A control system is disclosed which comprises a first control module generally integrated into a controlling device (e.g. a thermostat), and a second control module generally integrated into an electrical apparatus (e.g. a heating apparatus) under the control of the controlling device. The second control module is responsive to command signals remotely transmitted thereto by the first control module over the power lines which power the electrical apparatus. In response to the signals, the second control module can selectively turn on, or off, or modulate, some or all of the electrical components (e.g. heating elements, fans) of the electrical apparatus.

Description

    CROSS-REFERENCE TO RELATED APPLICATIONS
  • The present patent application claims the benefits of priority of commonly assigned U.S. Provisional Patent Application No. 61/417,346, entitled “Control System for an Electrical Apparatus and Method of Using the Same”, and filed at the United States Patent and Trademark Office on Nov. 26, 2010; the content of which is incorporated herein by reference.
  • FIELD OF THE INVENTION
  • The present invention generally relates to the field of electrical apparatuses and more particularly to control systems and methods for controlling electrical apparatuses.
  • BACKGROUND OF THE INVENTION
  • Several control systems for controlling electrical apparatuses and more particularly electrical heating apparatuses have been proposed throughout the years.
  • These control systems are however generally complex and/or need additional communication wires for linking a controlling device to the electrical apparatus.
  • Other control systems transmit modulated control signals over the power lines which power the electrical apparatus. However, in such systems, the modulated control signals are transmitted at high frequencies and the systems need additional circuitries (e.g. modulators, transceivers, filters, etc) to modulate, transmit and extract the high-frequency control signals. These additional circuitries are complex and can be expensive.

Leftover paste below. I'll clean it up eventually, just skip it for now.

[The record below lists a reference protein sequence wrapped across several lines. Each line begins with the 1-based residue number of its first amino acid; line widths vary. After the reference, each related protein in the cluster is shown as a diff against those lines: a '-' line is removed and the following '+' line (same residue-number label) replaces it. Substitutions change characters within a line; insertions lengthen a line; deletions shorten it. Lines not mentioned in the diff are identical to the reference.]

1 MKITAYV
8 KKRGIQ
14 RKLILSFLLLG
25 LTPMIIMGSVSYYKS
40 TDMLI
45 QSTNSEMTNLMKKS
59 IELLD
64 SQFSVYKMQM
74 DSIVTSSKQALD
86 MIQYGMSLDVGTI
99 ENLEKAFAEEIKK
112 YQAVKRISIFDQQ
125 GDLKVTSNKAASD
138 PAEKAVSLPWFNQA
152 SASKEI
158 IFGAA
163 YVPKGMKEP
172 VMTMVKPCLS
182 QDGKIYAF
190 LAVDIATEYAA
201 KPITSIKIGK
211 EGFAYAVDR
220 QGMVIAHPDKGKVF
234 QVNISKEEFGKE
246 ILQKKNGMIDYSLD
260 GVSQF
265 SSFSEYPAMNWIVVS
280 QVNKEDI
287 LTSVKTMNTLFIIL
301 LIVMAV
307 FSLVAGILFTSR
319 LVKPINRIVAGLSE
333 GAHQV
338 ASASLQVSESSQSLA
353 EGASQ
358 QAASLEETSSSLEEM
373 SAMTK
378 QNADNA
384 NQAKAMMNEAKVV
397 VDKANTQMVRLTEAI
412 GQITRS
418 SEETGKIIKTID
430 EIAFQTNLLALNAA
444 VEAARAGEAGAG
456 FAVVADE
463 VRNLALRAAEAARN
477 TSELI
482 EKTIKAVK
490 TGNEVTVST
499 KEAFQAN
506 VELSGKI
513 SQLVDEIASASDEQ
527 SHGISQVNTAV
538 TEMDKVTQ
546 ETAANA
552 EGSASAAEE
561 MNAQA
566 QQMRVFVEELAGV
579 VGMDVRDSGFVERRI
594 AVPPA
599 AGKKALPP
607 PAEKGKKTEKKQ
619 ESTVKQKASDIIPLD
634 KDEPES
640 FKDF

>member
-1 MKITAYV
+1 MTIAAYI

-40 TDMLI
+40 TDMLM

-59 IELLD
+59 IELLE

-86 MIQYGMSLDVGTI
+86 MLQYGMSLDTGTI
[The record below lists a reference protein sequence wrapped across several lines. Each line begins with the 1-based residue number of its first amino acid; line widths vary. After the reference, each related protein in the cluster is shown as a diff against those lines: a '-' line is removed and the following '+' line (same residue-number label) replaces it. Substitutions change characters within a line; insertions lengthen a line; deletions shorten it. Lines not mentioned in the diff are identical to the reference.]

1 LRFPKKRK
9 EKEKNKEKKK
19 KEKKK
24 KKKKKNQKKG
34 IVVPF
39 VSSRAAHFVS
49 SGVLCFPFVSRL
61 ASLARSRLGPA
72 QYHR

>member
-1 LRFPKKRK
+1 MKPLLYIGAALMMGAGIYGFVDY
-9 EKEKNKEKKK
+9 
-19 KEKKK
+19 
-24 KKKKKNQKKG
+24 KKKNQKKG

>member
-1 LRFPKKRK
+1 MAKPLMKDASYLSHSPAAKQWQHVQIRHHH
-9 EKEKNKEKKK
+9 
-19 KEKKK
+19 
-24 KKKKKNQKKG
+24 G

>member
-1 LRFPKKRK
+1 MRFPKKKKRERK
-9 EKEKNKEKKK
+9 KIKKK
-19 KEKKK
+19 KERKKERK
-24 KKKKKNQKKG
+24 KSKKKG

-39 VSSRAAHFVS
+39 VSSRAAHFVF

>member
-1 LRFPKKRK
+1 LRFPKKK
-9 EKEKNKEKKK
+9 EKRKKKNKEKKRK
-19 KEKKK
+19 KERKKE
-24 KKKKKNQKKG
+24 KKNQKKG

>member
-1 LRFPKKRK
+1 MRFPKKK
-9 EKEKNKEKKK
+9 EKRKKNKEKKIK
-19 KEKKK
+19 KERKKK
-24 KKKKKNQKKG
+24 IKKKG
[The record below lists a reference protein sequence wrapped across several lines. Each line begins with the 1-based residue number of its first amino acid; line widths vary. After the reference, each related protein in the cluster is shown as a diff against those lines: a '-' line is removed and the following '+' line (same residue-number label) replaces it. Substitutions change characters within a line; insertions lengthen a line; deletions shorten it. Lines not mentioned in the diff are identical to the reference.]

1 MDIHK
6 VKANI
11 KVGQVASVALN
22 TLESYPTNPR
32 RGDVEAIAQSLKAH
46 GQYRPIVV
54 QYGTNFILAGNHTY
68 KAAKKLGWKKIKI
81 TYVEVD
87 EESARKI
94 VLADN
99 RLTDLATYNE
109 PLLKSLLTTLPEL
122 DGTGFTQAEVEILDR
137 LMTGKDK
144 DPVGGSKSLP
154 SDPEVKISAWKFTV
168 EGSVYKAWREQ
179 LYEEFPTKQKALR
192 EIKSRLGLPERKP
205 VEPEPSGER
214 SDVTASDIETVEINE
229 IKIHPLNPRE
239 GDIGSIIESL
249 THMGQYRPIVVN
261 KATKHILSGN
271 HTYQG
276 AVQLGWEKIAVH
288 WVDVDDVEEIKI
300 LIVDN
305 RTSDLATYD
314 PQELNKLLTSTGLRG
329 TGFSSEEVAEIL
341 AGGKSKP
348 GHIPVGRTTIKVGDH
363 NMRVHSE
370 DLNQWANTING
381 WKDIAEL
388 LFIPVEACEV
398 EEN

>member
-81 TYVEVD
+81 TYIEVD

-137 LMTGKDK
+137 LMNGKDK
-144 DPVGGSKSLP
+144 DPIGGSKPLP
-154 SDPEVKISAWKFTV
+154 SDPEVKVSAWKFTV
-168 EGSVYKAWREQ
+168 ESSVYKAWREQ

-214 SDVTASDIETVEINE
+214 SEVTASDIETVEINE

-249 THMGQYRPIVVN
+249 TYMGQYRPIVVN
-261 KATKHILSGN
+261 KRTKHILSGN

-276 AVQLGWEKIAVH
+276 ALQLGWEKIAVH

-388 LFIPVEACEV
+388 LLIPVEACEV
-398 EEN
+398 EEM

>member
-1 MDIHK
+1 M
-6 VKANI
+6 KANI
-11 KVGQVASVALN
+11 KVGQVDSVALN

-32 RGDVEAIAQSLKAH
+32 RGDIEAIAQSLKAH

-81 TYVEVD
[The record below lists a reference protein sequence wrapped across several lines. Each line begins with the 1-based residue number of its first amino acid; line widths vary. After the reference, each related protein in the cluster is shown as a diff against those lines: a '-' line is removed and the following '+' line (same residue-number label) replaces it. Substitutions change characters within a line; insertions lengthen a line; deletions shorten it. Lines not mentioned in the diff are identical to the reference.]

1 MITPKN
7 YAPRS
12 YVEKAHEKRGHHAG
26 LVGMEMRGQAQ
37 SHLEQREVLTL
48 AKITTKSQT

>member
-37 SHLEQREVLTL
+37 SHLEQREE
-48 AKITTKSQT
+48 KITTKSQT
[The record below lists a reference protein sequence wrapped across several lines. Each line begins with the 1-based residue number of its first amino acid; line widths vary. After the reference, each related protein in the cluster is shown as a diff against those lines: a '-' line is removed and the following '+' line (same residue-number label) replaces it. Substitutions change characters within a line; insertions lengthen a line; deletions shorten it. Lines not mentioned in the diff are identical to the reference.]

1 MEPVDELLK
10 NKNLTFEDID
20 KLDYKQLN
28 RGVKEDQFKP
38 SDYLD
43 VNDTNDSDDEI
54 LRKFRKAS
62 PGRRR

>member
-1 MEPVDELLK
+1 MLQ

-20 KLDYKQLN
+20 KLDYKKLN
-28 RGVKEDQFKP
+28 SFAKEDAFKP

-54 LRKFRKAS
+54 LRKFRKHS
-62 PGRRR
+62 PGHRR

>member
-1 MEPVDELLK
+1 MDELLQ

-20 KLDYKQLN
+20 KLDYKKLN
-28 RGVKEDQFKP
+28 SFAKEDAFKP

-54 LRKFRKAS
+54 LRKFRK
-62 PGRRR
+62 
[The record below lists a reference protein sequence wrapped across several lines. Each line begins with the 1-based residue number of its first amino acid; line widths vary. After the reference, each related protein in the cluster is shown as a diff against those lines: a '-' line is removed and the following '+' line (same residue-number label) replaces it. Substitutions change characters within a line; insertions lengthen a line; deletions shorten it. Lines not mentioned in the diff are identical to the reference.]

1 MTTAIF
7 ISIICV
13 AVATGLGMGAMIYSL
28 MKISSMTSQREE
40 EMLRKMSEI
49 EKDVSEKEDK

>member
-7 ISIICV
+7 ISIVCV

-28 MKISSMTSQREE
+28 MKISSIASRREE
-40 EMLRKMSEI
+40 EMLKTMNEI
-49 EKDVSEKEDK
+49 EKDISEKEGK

• Hence, despite ongoing developments in the field, there is still a need for a control system for an electrical apparatus which is simpler and which can be used with different types of electrical apparatuses.
  • SUMMARY OF THE INVENTION
  • The shortcomings of prior art control systems are generally mitigated by a control system which transmits control signals to the electrical apparatus directly over the power lines which power the electrical apparatus.
  • In accordance with the principles of the present invention, the control system generally comprises a first control module typically integrated into a controlling device, and a second control module typically integrated into the electrical apparatus which is remotely under the control of the controlling device. Still in accordance with the principles of the present invention, the first control module is typically a transmitting control module and is adapted to send command signals to the second control module directly over the power lines which carry the power to the electrical apparatus. To do so, the first control module selectively switches on and off, for predetermined amounts of time, the voltage (and current) carried over the power lines. Depending on the command signals transmitted by the first control module, the second control module, which is typically a receiving control module, selectively turns on, or off, or modulate, one or more electrical components of the electrical apparatus.
  • A control system in accordance with the principles of the present invention does not need additional wires for communication since the command signals are sent directly over the power lines which carry the power.
  • In addition, a control system in accordance with the principles of the present invention can be configured such as to avoid the creation of unwanted harmonics on the power lines.